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Guest lecture by Michael Kleinod "The Lao uplands as recreational frontier: ecotourism and ecocapitalist instrumentality"

Jan 13, 2016 04:15 pm to 05:45 pm
Organizer: Junior Research Group C 15 "Agrarian Alternatives"
Karl Jaspers Centre, Room 002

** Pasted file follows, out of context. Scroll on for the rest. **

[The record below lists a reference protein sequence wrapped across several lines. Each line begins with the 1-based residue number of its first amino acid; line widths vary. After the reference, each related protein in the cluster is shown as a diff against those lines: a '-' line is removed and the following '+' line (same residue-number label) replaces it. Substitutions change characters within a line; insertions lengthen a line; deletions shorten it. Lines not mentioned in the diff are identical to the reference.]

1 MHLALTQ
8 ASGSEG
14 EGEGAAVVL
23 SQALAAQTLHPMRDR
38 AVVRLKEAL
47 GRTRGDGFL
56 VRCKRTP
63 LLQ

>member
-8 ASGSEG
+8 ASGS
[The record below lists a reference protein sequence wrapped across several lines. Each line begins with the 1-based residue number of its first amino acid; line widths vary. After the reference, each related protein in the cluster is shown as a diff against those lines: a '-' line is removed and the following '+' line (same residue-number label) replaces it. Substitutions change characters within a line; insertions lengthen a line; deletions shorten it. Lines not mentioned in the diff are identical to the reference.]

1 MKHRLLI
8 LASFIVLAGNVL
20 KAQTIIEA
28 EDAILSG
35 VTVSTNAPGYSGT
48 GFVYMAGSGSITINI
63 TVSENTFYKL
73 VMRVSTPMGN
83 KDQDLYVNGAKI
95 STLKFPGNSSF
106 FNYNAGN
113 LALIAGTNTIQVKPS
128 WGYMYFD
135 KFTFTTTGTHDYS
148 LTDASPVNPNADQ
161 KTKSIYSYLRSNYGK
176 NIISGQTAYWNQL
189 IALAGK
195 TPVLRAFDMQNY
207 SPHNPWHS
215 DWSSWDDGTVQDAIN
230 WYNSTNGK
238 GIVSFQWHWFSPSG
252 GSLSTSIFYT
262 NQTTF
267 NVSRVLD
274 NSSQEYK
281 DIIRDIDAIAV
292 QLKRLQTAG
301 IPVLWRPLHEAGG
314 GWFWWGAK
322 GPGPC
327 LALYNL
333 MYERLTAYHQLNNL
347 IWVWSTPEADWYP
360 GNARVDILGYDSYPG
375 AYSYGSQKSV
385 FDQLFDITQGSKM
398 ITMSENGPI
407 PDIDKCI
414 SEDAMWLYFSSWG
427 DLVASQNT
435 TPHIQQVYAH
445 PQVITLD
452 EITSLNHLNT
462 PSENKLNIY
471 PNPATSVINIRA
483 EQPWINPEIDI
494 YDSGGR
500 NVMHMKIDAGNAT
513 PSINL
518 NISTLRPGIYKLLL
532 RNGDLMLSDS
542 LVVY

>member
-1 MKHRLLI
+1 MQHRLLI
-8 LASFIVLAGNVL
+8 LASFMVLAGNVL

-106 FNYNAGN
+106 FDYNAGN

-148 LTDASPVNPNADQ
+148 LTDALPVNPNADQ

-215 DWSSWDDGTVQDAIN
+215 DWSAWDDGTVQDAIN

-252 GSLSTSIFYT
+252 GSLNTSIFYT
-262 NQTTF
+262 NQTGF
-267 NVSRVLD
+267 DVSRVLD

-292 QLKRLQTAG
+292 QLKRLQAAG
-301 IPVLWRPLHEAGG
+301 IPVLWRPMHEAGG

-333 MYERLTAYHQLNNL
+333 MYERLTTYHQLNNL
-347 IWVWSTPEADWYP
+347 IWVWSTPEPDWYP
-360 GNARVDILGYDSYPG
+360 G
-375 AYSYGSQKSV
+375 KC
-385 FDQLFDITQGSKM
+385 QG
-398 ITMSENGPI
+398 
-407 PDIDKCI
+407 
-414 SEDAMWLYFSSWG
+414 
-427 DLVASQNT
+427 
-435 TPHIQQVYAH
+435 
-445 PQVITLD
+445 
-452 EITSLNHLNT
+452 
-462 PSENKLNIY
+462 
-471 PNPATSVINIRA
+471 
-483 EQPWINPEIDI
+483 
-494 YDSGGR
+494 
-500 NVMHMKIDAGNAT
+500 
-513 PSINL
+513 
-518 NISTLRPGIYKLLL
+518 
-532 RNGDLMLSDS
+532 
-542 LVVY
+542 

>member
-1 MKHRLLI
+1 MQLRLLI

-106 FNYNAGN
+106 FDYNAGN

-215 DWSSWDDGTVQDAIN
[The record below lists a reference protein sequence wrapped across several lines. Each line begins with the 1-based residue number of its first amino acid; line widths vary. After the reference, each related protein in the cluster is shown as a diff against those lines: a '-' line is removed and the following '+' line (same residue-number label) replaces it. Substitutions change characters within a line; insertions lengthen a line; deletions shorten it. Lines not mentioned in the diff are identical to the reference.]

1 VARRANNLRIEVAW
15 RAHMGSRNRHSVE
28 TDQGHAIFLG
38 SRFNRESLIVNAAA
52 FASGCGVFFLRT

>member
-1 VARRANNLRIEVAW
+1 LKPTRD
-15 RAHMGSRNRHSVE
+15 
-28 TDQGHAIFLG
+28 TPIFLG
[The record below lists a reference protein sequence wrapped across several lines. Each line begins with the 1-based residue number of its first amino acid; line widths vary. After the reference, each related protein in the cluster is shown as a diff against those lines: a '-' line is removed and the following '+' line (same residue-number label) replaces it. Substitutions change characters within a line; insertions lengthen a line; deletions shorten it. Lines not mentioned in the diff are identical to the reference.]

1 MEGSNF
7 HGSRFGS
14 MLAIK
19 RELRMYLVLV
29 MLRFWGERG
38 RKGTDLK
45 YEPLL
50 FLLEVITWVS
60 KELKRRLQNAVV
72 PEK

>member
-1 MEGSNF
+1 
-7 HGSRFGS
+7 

This talk sums up a dissertation on ecotourism in Laos as a social force of frontier capitalism. It argues that ecotourism employs a universe of symbolic-material presets (such as the nature/society dualism in the form of conservation vs. development) seeking to shape reality according to its vision: harmony of untouched non-human nature and (basic) human livelihoods. A tool for “nature conservation”, i.e. for the production of untouched non-human nature as a (future) resource, ecotourism a) participates in the divorce of land and labor supporting the enclosure of the Lao uplands; b) seeks to convert peasants into ecosystem servants of the periphery, inculcating the moral value of untouched resources and ethnic lifestyles through income from commodified appreciation of nature and tradition; and c) re-converts Western urbanites into docile subjects of capitalist centers, providing for a ritual of self-reintegration via the experience of apparent pristineness. Both ecotourism hosts and guests thus become part of an ecorational practice. As a whole, ecotourism is thus complicit in widening as well as deepening the capital relation in times of its ecological crisis, contributing to the social production and appropriation of resources, labor and leisure while building on and (re)producing relations of dependency and inequity on various scales.